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Ecotoxicological information

Short-term toxicity to fish

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Endpoint:
short-term toxicity to fish
Type of information:
experimental study
Adequacy of study:
weight of evidence
Reliability:
4 (not assignable)
Rationale for reliability incl. deficiencies:
secondary literature
Qualifier:
no guideline followed
Principles of method if other than guideline:
No details on test method provided.
GLP compliance:
not specified
Test organisms (species):
other: bluegill sunfish (species not defined)
Duration:
96 h
Dose descriptor:
LC50
Effect conc.:
12.38 mg/L
Conclusions:
The 96h LC50 of MPA to bluegill sunfish was reported to be 12.38 mg/L.
Endpoint:
short-term toxicity to fish
Type of information:
experimental study
Adequacy of study:
weight of evidence
Reliability:
4 (not assignable)
Rationale for reliability incl. deficiencies:
secondary literature
Qualifier:
no guideline followed
Principles of method if other than guideline:
No data on test method provided.
GLP compliance:
not specified
Analytical monitoring:
not specified
Vehicle:
not specified
Test organisms (species):
other: fathead minnow (species not defined)
Test type:
not specified
Water media type:
not specified
Total exposure duration:
96 h
Duration:
96 h
Dose descriptor:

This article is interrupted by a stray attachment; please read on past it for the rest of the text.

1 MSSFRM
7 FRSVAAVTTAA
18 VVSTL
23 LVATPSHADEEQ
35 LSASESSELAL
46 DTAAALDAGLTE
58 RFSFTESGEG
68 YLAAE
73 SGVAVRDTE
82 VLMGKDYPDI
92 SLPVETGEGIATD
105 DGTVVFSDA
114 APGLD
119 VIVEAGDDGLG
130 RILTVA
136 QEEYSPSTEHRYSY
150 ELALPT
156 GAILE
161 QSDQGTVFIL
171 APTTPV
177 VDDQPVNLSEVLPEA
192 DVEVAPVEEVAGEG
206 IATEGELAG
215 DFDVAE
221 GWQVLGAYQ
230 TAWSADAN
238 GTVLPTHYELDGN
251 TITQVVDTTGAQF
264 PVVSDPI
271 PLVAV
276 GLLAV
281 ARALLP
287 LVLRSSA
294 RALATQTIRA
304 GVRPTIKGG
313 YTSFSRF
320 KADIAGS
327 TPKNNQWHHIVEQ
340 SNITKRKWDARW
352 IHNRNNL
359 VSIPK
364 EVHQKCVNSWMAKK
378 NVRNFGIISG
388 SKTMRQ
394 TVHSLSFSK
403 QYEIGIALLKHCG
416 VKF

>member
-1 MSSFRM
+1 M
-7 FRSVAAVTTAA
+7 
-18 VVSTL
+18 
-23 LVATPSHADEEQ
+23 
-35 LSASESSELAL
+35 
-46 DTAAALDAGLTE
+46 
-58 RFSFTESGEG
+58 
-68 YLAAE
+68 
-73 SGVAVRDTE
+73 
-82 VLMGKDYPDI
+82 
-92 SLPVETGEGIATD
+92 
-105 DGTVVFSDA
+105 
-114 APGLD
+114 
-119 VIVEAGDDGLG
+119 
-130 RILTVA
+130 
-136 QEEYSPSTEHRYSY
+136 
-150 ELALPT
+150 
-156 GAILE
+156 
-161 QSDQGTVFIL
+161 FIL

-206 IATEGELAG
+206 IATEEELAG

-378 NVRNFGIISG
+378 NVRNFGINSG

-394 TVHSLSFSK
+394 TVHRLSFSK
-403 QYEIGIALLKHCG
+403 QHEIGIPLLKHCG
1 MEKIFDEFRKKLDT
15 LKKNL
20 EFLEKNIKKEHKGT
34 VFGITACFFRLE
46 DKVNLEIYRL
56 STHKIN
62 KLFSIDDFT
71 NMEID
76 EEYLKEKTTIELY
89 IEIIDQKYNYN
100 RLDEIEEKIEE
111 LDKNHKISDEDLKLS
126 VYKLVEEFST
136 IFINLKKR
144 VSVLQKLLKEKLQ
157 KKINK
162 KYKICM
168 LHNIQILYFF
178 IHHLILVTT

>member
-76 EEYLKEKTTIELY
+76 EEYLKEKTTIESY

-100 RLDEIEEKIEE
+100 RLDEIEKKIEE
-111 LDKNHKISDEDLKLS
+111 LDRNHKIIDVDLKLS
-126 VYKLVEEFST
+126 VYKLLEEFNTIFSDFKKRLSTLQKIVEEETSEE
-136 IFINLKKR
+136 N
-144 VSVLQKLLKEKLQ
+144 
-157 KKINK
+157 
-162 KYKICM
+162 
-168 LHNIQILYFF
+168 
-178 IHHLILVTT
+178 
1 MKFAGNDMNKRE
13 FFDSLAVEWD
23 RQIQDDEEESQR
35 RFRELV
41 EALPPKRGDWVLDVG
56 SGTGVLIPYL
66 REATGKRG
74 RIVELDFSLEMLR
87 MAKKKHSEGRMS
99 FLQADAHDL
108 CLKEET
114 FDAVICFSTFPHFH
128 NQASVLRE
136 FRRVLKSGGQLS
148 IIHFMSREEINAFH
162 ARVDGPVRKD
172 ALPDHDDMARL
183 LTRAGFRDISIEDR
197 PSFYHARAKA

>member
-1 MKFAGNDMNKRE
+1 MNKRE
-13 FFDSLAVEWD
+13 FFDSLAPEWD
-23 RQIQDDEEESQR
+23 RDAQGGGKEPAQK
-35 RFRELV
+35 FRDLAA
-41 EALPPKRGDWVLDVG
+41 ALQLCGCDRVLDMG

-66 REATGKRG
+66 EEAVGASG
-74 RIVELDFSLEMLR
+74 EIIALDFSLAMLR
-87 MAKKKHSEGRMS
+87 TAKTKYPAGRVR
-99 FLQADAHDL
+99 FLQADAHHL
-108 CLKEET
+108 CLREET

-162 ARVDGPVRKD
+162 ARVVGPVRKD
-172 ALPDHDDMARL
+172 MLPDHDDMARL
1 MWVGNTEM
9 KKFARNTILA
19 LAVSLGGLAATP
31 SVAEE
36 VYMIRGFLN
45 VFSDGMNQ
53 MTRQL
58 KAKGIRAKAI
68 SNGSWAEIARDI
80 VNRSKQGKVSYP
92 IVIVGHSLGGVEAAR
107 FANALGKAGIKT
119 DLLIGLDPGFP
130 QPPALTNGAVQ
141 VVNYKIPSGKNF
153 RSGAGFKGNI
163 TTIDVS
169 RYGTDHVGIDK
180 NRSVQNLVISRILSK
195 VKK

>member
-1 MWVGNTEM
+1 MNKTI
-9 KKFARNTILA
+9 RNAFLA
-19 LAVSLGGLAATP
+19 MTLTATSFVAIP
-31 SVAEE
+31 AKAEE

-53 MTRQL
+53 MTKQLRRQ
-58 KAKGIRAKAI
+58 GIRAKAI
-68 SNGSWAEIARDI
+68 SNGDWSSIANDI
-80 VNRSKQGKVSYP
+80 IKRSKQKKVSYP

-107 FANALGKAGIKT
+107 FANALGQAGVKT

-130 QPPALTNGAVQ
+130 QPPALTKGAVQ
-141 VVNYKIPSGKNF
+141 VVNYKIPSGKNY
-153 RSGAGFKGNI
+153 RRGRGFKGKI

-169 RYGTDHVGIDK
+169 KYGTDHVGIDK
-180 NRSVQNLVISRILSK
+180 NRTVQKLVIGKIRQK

LC50
Effect conc.:
10.617 mg/L
Conclusions:
The 96h LC50 of MPA to fathead minnow was reported to be 10.617 mg/L.

Description of key information

A nominal 96h-LC50 of 934.1 mg/l could be determined with read across substance MPAAU.

Key value for chemical safety assessment

LC50 for freshwater fish:
934.1 mg/L

Additional information

A valid fish acute toxicity study according to OECD TG 203 was conducted with read across material MPAAU (Pupp 2012). The active substance caused no mortality to Fathead minnow (Pimephales promelas) after 96-hours exposure to a nominal concentration of 583 mg/L in a static test, and a nominal 96h-LC50 of 934.1 mg/l could be determined.

The two studies with bluegill sunfish and Fathead Minnows of Williams 1987 were conducted with the target substance itself.

However, the review article of Munro et al. (1999) is giving no further information than the mere result. But these data only are known from this single secondary literature source, it is furthermore not possible to verify the correctness of the data by a second independent data source. Because of this, further attempts were undertaken to retrieve the original study report from U.S. military web services (USCEHR, NTIS), but unfortunately without success.

With no further clarification on data reliability possible, this renders the reliability of the two acute fish toxicity studies of Williams (1987) as not assignable (Klimisch 4).